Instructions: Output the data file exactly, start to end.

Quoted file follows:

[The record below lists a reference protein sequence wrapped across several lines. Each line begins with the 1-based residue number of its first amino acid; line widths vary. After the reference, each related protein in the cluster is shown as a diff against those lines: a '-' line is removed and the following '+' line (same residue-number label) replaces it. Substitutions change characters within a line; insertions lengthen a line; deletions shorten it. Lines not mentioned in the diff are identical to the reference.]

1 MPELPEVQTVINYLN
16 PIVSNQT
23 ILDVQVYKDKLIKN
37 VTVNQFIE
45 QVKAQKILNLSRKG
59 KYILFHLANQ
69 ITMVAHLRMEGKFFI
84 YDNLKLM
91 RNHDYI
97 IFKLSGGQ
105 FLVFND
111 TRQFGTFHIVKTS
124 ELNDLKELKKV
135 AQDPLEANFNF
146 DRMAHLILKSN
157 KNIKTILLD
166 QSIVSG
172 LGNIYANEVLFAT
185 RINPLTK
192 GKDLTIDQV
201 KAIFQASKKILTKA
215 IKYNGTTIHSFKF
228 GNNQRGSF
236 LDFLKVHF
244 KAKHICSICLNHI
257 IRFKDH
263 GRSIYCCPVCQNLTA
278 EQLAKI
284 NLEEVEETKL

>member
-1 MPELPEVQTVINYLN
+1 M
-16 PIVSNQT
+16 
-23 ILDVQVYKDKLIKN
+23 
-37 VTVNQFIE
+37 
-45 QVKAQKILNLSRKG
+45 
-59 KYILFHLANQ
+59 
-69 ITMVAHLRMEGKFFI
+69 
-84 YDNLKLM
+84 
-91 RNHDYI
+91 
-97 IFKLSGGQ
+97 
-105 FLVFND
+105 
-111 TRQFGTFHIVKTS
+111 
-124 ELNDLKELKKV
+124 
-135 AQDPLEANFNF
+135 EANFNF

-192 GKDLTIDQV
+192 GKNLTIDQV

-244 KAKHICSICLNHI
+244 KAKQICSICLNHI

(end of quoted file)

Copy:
[The record below lists a reference protein sequence wrapped across several lines. Each line begins with the 1-based residue number of its first amino acid; line widths vary. After the reference, each related protein in the cluster is shown as a diff against those lines: a '-' line is removed and the following '+' line (same residue-number label) replaces it. Substitutions change characters within a line; insertions lengthen a line; deletions shorten it. Lines not mentioned in the diff are identical to the reference.]

1 MPELPEVQTVINYLN
16 PIVSNQT
23 ILDVQVYKDKLIKN
37 VTVNQFIE
45 QVKAQKILNLSRKG
59 KYILFHLANQ
69 ITMVAHLRMEGKFFI
84 YDNLKLM
91 RNHDYI
97 IFKLSGGQ
105 FLVFND
111 TRQFGTFHIVKTS
124 ELNDLKELKKV
135 AQDPLEANFNF
146 DRMAHLILKSN
157 KNIKTILLD
166 QSIVSG
172 LGNIYANEVLFAT
185 RINPLTK
192 GKDLTIDQV
201 KAIFQASKKILTKA
215 IKYNGTTIHSFKF
228 GNNQRGSF
236 LDFLKVHF
244 KAKHICSICLNHI
257 IRFKDH
263 GRSIYCCPVCQNLTA
278 EQLAKI
284 NLEEVEETKL

>member
-1 MPELPEVQTVINYLN
+1 M
-16 PIVSNQT
+16 
-23 ILDVQVYKDKLIKN
+23 
-37 VTVNQFIE
+37 
-45 QVKAQKILNLSRKG
+45 
-59 KYILFHLANQ
+59 
-69 ITMVAHLRMEGKFFI
+69 
-84 YDNLKLM
+84 
-91 RNHDYI
+91 
-97 IFKLSGGQ
+97 
-105 FLVFND
+105 
-111 TRQFGTFHIVKTS
+111 
-124 ELNDLKELKKV
+124 
-135 AQDPLEANFNF
+135 EANFNF

-192 GKDLTIDQV
+192 GKNLTIDQV

-244 KAKHICSICLNHI
+244 KAKQICSICLNHI